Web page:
February 11, 2008

February is Pet Dental Month

How many of you notice that your dog has pretty awful breath? Now unless your dog has just eaten something really rank, I can tell you that is not just doggy breath. The first thing I notice when I groom dogs is often bad breath and you can’t get rid of that with a mint, doggy dental bones or any other kind of cover up. You have to look at the gums and teeth and I mean ALL of the teeth. Go ahead and pull back your dogs lips in the corner of his mouth and take a good look at those back molars. Are the gums reddened above the teeth? Do you see some nasty tartar on the teeth? THAT, my friend, is the source of your dog’s bad breath.
Here’s the scoop, there is NO food or treat, canned or dry that will prevent tartar. Argue with me all you want, but the bottom line is if you eat crackers everyday and never brush your teeth, what do you think your teeth would look like?
Yeah, yeah I know, brush your dog’s teeth? What am I crazy? It can be done, but if you are like me, you are lucky to have time to brush your own teeth let alone your dogs’. I manage to get the job done occasionally because I have 3 dogs and I know what happens if you let the teeth accumulate tartar and the gums become infected. I’m not talking bad breath, I’m talking an infection that not only affects the dog’s gums, but becomes systemic and can damage your dog’s heart and other internal organs.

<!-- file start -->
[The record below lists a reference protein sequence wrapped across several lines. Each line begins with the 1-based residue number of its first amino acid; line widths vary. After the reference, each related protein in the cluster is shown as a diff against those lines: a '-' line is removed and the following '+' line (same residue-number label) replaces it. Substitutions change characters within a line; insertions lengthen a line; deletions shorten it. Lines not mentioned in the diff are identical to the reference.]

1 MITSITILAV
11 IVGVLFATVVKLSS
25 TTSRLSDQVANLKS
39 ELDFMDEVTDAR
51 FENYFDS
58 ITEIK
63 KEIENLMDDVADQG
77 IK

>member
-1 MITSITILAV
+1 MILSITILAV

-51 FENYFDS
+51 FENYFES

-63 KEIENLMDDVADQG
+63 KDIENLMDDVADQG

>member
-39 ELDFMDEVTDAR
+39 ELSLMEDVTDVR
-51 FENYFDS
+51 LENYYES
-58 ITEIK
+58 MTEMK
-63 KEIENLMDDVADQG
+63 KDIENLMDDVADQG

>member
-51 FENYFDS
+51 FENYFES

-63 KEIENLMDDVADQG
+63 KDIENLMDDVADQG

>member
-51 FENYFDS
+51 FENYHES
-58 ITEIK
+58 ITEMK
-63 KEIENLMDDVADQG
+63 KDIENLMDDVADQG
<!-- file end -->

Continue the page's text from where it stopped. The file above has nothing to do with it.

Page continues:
Bad breath is just the most common sign of tooth and gum problems. Drooling and difficulty eating dry food are sometimes noticed. I’ve heard people say, “well he is still eating”, well heck, you have to eat to survive! Eating isn’t a sign your dog doesn’t have a problem. Eating can be painful for your dog. Remember, dogs don’t show pain like people do. We whine and carry on when we hurt. They don’t. If they did, something would eat them, from your dog’s perspective.